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New Test Can Detect Pancreatic Cancer From Single Drop Of Blood

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Scientists have found a way to detect pancreatic cancer even in its early stages, through a procedure as simple as a blood test.

This discovery can further lead to a reduction in the death rate of pancreatic cancer patients.

Researchers at the University of Texas MD Anderson Cancer Center did an experiment on blood samples and published their findings in the journal Nature.

The researchers are developing a blood test focused on locating GPC1, a protein only found in cancer cells. The blood test detects vesicles or tissue droplets in the bloodstream after breaking off from the pancreatic tumor cells' surface. The test should be able to further detect GPC1.

The blood test was run down on about 250 patients, and produced accurate results in detecting the deadly disease, and, as Cancer Biology chair Raghu Kalluri MD, PhD puts it, "with absolute specificity and sensitivity."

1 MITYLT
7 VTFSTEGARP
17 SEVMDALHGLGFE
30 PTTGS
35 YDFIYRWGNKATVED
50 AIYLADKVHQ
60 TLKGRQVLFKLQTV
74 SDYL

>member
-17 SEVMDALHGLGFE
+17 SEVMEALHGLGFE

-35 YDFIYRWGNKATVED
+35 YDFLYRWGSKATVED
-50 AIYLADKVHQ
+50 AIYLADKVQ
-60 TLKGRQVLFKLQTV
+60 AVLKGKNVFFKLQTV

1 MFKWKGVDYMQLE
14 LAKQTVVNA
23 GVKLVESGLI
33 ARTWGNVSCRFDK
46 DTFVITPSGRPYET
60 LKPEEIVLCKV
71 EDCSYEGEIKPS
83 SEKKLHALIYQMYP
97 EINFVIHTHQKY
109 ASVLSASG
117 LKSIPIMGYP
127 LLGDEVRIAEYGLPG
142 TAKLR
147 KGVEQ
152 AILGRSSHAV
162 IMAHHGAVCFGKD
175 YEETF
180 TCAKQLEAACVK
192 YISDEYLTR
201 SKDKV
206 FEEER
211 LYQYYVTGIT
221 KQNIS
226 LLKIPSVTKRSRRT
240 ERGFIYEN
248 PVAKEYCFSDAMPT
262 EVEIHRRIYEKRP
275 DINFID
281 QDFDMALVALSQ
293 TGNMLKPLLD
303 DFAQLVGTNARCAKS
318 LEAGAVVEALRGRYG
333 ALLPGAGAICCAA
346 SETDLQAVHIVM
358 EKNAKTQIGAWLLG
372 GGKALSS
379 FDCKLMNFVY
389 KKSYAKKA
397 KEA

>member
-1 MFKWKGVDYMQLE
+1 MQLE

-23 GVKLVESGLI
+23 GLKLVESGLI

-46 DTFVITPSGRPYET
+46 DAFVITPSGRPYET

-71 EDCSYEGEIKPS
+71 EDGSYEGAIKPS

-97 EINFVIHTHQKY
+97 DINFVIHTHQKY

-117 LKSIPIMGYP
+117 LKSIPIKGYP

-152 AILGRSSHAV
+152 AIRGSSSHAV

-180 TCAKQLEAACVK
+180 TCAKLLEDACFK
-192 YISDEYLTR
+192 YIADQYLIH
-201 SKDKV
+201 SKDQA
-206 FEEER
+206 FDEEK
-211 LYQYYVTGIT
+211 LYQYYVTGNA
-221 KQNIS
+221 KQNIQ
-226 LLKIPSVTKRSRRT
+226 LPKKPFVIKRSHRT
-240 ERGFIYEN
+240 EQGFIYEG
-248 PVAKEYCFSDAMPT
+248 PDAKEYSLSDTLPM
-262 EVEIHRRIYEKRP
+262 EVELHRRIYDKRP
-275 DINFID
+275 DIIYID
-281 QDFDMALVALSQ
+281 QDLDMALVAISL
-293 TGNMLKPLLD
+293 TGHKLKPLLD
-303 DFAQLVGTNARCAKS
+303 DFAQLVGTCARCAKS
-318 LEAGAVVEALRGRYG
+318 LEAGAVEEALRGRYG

Kalluri adds that more importantly, the test can identify patients with chronic pancreatitis and those with early and late-stage pancreatic cancer.

Prior to this study, the only known way to diagnose a patient with pancreatic cancer is through a series of routine hospital checks like MRI or CT scans. Not only are these costly, they are time consuming as well. Patients would have only been diagnosed late.

In Britain, pancreatic cancer places tenth among the most common cancers, and has one of the highest mortality rates. Scientists say it is most often too late for effective surgery - only around 15 percent qualify for the procedure. According to Kalluri, if the disease is detected in its earlier stages, death rates could go down.

"Our study suggests the potential for [GPC1 protein] as a detection and monitoring tool for pancreatic cancer in combination with imaging, with an emphasis on its application in early detection," says the study's author Dr. David Piwnica-Worms.

In the study, blood samples frozen for 30 years also detected pancreatic cancer vesicles. This could be useful stored hospital tissues, for purposes of research.

In Kalluri's opinion: "This presents an unprecedented opportunity for informative early detection of pancreatic cancer and in designing potential curative surgical options."

The study was funded by the Cancer Prevention and Research Institute of Texas, MD Anderson Cancer Center, and partially by the National Institutes of Health/National Cancer Institute.

Photo: USFWS Mountain-Prairie | Flickr

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